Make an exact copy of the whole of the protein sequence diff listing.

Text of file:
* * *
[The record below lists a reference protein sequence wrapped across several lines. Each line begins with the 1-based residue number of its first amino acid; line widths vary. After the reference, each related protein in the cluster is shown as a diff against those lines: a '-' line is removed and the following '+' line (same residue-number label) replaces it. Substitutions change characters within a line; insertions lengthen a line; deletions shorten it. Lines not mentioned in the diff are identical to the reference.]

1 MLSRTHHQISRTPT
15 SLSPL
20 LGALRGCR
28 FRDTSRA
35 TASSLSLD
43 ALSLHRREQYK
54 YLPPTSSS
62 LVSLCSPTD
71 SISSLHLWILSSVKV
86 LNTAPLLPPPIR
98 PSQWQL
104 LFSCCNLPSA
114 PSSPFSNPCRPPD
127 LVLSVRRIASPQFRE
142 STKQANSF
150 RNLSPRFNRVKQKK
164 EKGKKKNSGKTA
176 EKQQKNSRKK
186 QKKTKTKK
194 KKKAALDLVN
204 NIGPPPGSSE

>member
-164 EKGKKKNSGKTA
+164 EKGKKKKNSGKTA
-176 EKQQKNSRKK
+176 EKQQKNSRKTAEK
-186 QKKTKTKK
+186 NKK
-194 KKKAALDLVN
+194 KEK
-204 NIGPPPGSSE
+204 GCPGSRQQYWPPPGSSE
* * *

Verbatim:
[The record below lists a reference protein sequence wrapped across several lines. Each line begins with the 1-based residue number of its first amino acid; line widths vary. After the reference, each related protein in the cluster is shown as a diff against those lines: a '-' line is removed and the following '+' line (same residue-number label) replaces it. Substitutions change characters within a line; insertions lengthen a line; deletions shorten it. Lines not mentioned in the diff are identical to the reference.]

1 MLSRTHHQISRTPT
15 SLSPL
20 LGALRGCR
28 FRDTSRA
35 TASSLSLD
43 ALSLHRREQYK
54 YLPPTSSS
62 LVSLCSPTD
71 SISSLHLWILSSVKV
86 LNTAPLLPPPIR
98 PSQWQL
104 LFSCCNLPSA
114 PSSPFSNPCRPPD
127 LVLSVRRIASPQFRE
142 STKQANSF
150 RNLSPRFNRVKQKK
164 EKGKKKNSGKTA
176 EKQQKNSRKK
186 QKKTKTKK
194 KKKAALDLVN
204 NIGPPPGSSE

>member
-164 EKGKKKNSGKTA
+164 EKGKKKKNSGKTA
-176 EKQQKNSRKK
+176 EKQQKNSRKTAEK
-186 QKKTKTKK
+186 NKK
-194 KKKAALDLVN
+194 KEK
-204 NIGPPPGSSE
+204 GCPGSRQQYWPPPGSSE